NewsLetter - May 2017
FOOD FOR THOUGHT
My friend Skip sent me a copy of a research paper from the University of Chicago titled “Brokers vs. Retail Investors: Conflicting Interests and Dominated Products.” The abstract noted:
“Brokers utilize the space of available products to price discriminate across consumers, selling high fee products to unsophisticated investors and low fee products to sophisticated investors… I find that holding brokers to a fiduciary standard over the period 2008-2012 would have increased investor returns by as much as 2.73% per annum.” https://economics.sas.upenn.edu/events/brokers-vs-retail-investors-conflicting-interests-anddominated-products
SAME SONG, SECOND VERSE
From my partner, David G. Over the 15-year period ending December 2016, 95.4% of U.S. midcap funds, 93.2% of U.S. small-cap funds, and 92.2% of U.S. large-cap funds trailed their respective benchmarks, according to the latest S&P Indices Versus Active funds scorecard. The analysis, known as SPIVA, is published semiannually by S&P Global using a methodology that includes funds that have been liquidated or merged out of existence.
BIG $ BILL
From AARP — Our nation’s health care bill: $3.2 trillion annually Health care spending increased 5.8 percent from 2014 to 2015.
FRAMING — ALSO FROM AARP
What can $3.2 trillion buy?
12,800 Hope diamonds
820 One World Trade Center buildings
533 one-way manned missions to Mars
WELL, AT LEAST I HAVE COMPANY
My friend Tom posted this National Council on Aging table on Facebook:
ONE MORE GURU BITES THE DUST
From the Wall Street Journal, “A Wall Street Whiz Loses His Mojo.” “Jack Meyer trounced rivals when he ran Harvard University’s endowment in the 1990s. But as a hedge-fund manager, he is struggling.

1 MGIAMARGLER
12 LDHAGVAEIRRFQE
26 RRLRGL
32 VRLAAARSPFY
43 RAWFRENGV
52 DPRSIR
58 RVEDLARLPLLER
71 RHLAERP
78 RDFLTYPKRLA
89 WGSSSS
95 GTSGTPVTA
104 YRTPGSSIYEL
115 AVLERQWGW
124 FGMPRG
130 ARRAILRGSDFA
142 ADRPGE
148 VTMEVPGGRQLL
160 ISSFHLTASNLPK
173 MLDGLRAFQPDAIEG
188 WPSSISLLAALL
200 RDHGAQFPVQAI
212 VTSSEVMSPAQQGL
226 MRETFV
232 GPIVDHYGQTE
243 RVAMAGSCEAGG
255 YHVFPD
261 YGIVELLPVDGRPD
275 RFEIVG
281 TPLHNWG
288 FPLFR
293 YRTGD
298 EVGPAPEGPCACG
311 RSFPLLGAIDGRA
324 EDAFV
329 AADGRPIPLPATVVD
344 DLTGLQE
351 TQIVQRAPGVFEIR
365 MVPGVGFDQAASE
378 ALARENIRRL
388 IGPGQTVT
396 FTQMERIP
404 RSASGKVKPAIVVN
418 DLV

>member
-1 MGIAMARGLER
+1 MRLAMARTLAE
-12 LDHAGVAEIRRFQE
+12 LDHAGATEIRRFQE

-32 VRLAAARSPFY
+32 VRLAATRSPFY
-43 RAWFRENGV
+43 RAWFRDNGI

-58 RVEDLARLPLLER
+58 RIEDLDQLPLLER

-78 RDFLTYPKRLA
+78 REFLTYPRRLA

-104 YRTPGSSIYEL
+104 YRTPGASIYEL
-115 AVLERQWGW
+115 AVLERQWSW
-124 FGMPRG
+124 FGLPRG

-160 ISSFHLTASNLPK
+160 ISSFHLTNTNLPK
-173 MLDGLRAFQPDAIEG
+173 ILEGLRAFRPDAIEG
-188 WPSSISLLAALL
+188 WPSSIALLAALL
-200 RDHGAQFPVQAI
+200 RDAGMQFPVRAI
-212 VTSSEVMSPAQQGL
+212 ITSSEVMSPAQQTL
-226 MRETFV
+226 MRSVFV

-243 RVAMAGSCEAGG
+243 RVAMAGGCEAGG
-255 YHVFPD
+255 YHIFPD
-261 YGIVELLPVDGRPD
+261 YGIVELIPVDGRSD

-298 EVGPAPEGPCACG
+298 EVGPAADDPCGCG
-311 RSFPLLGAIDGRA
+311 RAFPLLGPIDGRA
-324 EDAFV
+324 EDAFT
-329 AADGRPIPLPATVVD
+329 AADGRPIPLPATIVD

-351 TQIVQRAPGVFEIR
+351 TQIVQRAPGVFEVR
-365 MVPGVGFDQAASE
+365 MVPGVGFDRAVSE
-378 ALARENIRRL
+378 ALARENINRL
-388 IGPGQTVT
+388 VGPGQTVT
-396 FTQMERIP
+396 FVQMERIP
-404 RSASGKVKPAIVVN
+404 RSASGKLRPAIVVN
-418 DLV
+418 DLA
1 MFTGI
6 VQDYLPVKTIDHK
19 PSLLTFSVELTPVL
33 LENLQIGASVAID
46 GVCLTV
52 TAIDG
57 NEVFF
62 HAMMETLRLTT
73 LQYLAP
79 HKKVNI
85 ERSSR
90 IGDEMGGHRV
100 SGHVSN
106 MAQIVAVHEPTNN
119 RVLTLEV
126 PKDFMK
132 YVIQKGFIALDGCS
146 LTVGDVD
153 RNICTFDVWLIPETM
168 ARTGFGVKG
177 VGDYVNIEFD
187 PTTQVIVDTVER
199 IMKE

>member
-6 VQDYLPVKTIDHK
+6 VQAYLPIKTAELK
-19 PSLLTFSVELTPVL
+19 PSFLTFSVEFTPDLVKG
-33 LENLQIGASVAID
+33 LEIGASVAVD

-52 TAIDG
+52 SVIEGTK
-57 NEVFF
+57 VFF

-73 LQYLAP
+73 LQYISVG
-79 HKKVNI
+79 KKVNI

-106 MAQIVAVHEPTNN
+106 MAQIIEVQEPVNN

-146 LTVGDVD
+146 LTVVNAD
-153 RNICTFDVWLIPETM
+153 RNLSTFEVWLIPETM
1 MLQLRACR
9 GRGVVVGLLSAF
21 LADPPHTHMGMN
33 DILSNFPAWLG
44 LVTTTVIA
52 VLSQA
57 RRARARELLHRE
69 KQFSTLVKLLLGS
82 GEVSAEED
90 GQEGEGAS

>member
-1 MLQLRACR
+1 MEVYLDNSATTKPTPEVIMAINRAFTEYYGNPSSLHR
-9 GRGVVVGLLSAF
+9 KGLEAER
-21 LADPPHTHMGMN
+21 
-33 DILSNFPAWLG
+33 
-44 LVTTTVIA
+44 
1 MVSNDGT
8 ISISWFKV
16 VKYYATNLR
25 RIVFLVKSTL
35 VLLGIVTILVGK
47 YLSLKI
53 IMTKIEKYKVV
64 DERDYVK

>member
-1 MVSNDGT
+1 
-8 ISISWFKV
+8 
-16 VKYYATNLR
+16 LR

“His Complexity Capital Management LP has lost $1 billion of its clients’ money over the past few years as once reliable options trades backfired. Investors pulled more than $3.5 billion from the bond shop last year, its fifth down year in a row.”
“HOW LOWER INVESTMENT COSTS HURT INVESTORS”
When I first saw this headline, my skeptical self said, “Sure, this is some way to con investors to overpay.” It turns out I was wrong. Jay Mooreland, the author, brought up a point I had not considered.
When the price of a good or service goes down, it is almost always a good thing. We all love sales, myself included. Getting a “deal” on something can activate the dopamine receptors in our brain and give us a temporary high. Recently, there have been many new “deals” in the investment realm, from low cost advisory services to a reduction in online trading commissions. Let me explain how these could be bad for investors. Personal Advisory Services There are a few institutions that offer investment management, financial planning, and access to a Certified Financial Planner professional for around 0.30%. That is a significant discount to the traditional advisor model where the cost may be closer to 1.00% – 1.25%. Money is flocking to these institutions because of great advertising and very low cost. But at what price? If investors were rational, it would be a
Personal Advisory Services